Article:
Job 5-7 How long will you not look away from me, nor leave me alone till I swallow my spit?

From Job 5-7

18 Job three friends thumb

In the depths of his despair Job criticises God and resents being under his watch all the time. His suffering has led him to be tempted. Suffering can tempt us to believe ill of God. We need to remember LORD watches over his people and this is a good thing.

This post is part of my bible in a year series.

Passage and Comments

18 Job 05-7

Eliphaz has argued the innocent prosper. His point is that if Job repents and cleanses himself of sin (Job 5.16-19) the LORD will again prosper him. Job recognises it is the LORD’s doing that he is suffering as he is, but he still don’t not believe he sinned against God. He wants to know what he did wrong.

Our passage today is the end of Job’s response to Eliphaz. He describes his torment in detail.

7 “Has not man a hard service on earth, and are not his days like the days of a hired hand?

2 Like a slave who longs for the shadow, and like a hired hand who looks for his wages,

3 so I am allotted months of emptiness, and nights of misery are apportioned to me.

4 When I lie down I say, ‘When shall I arise?’ But the night is long, and I am full of tossing till the dawn.

5 My flesh is clothed with worms and dirt; my skin hardens, then breaks out afresh.

6 My days are swifter than a weaver’s shuttle and come to their end without hope. (Job 7.1-6)

Job paints a bleak picture of his current emotional state. He questions the value of his existence. Whether or not he will find hope again. He is physically tormented.

Sometimes a person’s suffering can be great, physical and emotional.

7 “Remember that my life is a breath;

my eye will never again see good.

8 The eye of him who sees me will behold me no more;

while your eyes are on me, I shall be gone.

9 As the cloud fades and vanishes,

so he who goes down to Sheol does not come up;

10 he returns no more to his house,

nor does his place know him anymore. (Job 7.7-10)

Job anticipates his coming death. He suffers for lack of hope. He voices what the world will be like without him, Will anyone notice? Will anyone care?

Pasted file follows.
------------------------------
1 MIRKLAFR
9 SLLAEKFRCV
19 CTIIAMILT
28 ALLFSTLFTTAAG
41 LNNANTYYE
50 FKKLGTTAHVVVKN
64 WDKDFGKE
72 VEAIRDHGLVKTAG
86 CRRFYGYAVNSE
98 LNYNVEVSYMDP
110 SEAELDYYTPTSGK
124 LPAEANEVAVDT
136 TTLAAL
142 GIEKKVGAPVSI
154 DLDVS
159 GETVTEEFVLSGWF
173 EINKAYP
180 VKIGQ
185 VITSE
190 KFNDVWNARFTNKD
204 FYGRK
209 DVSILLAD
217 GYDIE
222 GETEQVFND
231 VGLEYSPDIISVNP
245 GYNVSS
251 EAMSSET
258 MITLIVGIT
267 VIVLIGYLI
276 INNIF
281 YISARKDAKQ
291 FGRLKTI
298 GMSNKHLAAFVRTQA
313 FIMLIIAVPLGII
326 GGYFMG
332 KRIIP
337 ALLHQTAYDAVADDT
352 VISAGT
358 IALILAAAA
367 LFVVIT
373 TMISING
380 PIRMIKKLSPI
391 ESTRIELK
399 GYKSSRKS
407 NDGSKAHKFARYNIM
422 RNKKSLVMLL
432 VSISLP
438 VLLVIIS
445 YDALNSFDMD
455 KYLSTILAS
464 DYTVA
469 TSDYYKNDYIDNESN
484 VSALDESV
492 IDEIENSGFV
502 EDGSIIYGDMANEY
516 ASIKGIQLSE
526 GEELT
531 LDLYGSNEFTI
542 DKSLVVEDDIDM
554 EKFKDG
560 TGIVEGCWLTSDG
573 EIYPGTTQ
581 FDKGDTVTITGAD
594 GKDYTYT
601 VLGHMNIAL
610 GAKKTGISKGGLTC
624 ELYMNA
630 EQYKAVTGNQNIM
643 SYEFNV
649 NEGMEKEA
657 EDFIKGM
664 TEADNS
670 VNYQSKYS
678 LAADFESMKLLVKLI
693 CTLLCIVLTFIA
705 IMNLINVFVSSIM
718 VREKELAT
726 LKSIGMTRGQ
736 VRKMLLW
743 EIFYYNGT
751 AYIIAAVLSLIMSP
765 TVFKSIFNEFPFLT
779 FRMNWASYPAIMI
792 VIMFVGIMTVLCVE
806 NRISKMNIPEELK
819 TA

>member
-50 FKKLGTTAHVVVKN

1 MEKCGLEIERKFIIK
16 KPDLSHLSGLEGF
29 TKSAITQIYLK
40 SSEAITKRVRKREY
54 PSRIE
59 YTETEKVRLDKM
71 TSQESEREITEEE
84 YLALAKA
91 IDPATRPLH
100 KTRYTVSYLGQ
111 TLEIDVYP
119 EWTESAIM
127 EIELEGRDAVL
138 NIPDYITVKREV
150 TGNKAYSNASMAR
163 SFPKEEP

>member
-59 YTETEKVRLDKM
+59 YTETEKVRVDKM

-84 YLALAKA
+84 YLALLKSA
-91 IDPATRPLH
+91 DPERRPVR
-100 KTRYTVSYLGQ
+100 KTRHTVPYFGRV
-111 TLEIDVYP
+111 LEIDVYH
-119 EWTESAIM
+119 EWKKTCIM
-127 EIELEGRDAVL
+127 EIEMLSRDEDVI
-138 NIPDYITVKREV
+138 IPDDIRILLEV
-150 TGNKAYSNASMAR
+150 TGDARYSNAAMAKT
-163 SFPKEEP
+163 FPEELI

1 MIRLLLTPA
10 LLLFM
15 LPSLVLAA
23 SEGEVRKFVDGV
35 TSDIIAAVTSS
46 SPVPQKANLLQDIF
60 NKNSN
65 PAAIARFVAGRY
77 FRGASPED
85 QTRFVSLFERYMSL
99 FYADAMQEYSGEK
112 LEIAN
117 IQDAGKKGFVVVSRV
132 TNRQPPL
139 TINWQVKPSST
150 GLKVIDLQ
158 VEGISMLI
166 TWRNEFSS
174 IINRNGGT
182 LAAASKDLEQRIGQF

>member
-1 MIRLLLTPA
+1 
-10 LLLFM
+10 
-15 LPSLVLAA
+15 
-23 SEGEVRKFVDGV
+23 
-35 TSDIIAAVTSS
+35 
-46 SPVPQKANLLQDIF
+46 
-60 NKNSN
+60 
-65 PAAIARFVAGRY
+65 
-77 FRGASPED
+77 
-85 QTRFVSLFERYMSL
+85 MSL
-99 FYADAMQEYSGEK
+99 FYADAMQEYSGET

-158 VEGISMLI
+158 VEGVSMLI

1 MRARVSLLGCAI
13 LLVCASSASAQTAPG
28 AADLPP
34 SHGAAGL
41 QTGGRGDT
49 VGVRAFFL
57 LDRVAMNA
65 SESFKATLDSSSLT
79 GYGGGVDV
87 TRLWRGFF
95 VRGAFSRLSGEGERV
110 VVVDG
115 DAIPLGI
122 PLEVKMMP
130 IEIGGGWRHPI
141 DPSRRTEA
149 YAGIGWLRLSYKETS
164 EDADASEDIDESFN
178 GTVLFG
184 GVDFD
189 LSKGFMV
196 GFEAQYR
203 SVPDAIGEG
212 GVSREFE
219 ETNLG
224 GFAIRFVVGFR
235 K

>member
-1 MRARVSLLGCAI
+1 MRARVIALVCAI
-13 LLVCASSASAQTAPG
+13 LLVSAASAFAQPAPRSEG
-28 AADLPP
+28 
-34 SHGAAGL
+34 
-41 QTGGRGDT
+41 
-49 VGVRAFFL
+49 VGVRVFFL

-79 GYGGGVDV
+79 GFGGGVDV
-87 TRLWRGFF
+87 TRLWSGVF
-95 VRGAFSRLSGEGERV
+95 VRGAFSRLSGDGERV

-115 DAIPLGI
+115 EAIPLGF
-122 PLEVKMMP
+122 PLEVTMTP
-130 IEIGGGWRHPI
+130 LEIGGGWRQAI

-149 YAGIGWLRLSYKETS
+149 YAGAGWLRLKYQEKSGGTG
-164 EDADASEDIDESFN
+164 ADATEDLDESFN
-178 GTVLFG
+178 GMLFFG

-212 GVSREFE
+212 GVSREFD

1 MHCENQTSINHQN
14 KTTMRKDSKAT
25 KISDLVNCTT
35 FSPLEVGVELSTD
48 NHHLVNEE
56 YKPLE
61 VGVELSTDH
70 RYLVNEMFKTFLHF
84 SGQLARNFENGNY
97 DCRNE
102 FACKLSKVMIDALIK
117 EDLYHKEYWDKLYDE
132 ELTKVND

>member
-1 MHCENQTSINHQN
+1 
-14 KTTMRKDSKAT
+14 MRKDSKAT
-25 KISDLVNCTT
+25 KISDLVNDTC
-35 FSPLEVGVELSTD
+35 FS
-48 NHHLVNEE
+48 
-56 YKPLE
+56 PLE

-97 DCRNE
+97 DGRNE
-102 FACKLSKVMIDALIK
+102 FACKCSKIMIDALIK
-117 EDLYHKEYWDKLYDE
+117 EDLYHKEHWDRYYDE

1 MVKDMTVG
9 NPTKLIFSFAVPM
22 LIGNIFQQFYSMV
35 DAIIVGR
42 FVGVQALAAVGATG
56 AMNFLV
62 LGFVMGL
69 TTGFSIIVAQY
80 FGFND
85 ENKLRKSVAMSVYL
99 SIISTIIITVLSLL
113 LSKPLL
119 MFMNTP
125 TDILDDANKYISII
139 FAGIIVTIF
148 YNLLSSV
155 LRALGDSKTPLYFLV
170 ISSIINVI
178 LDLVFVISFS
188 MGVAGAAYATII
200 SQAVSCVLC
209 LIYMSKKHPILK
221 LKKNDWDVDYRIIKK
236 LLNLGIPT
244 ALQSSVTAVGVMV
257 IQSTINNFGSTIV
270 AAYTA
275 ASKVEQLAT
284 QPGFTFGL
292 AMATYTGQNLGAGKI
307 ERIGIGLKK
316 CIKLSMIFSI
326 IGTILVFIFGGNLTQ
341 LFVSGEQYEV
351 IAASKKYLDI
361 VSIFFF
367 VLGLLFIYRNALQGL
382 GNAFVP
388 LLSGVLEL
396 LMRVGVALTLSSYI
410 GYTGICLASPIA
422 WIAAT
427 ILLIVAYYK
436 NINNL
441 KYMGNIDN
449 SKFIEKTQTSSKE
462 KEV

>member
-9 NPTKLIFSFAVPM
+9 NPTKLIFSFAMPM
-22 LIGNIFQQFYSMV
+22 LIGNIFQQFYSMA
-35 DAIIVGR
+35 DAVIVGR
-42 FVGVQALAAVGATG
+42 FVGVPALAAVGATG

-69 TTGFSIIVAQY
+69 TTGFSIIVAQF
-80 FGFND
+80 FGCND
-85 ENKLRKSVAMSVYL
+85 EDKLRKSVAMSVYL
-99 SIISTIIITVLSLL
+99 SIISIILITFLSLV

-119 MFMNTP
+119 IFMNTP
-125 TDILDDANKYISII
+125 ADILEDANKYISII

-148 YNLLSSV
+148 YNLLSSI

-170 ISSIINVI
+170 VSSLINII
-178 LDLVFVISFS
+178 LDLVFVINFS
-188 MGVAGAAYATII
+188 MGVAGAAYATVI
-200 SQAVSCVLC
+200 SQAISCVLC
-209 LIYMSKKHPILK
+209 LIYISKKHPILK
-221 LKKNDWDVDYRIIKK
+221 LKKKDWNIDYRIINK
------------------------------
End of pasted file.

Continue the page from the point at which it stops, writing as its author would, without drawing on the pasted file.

11 “Therefore I will not restrain my mouth;

I will speak in the anguish of my spirit;

I will complain in the bitterness of my soul.

12 Am I the sea, or a sea monster,

that you set a guard over me?

13 When I say, ‘My bed will comfort me,

my couch will ease my complaint,’

14 then you scare me with dreams

and terrify me with visions,

15 so that I would choose strangling

and death rather than my bones. (Job 7.11-15)

While Job still has breath he will voice his suffering. He feels treated as if he were a sea monster, under guard day and night. He longs for the comfort of bed, a restful death. But he is robbed of the comfort. He is scared with visions of what will happen to him.

Job is speaking about how he believes God is treating him.

16 I loathe my life; I would not live forever.

Leave me alone, for my days are a breath.

17 What is man, that you make so much of him,

and that you set your heart on him,

18 visit him every morning

and test him every moment?

19 How long will you not look away from me,

nor leave me alone till I swallow my spit?

20 If I sin, what do I do to you, you watcher of mankind?

Why have you made me your mark?

Why have I become a burden to you?

21 Why do you not pardon my transgression

and take away my iniquity?

For now I shall lie in the earth;

you will seek me, but I shall not be.” (Job 7.16-21)

Job openly questions God and his motives. He feels micromanaged.

He can’t even swallow his own spit without the LORD noticing.

He questions whether his sin should affect the LORD in anyway to warrant this kind of treatment. He anticipates the time when he will pass away into Sheol (‘lie in the earth’) and the LORD will not be able to find him.

Story of Jesus

Jobs honest response to his suffering paints a bleak picture of how bad suffering can be. In his suffering he has given into the temptation of accusing the LORD of wrongdoing. He has maligned his character and motives.

Job felt like the LORD will not let him be. Like he is constantly under his eye. He is right and this is a good thing. Jesus says in the gospel;

29 Are not two sparrows sold for a penny? And not one of them will fall to the ground apart from your Father. 30 But even the hairs of your head are all numbered. 31 Fear not, therefore; you are of more value than many sparrows. (Mt 10.29-31)

Job questioned the goodness of God. In your suffering, remember the LORD watches over you. He sees and knows everything about you. Don’t resent his presence or his knowledge. Continue to trust he is good and values you.

Copyright © Joshua Washington and thescripturesays, 2016. All Rights Reserved.